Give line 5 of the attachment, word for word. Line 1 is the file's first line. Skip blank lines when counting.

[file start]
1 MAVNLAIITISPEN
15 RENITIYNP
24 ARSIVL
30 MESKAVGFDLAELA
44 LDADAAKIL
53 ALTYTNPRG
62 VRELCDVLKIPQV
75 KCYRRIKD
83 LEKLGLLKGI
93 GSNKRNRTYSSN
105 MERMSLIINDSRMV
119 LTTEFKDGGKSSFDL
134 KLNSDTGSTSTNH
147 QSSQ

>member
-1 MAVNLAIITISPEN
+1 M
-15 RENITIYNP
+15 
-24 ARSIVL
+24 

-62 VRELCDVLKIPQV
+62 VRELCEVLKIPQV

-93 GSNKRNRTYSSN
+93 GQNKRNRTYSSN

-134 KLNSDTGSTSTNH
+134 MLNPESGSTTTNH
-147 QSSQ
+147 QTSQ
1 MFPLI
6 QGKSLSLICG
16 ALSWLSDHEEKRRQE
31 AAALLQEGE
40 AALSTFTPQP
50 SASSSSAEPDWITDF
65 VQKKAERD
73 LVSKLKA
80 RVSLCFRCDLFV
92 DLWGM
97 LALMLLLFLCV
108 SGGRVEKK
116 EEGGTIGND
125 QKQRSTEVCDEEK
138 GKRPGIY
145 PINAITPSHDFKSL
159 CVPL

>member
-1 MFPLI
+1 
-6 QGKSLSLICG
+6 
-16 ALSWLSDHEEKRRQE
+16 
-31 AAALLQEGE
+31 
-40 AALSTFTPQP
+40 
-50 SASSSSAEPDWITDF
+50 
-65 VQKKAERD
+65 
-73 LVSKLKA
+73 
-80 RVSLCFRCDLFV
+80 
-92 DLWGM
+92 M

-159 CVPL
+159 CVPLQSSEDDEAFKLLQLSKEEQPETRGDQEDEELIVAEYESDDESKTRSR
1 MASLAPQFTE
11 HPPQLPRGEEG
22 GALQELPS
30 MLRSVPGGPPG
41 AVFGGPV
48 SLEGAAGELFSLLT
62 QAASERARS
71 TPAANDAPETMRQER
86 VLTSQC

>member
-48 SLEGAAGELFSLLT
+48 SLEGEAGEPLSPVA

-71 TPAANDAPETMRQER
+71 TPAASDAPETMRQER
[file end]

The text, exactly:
44 LDADAAKIL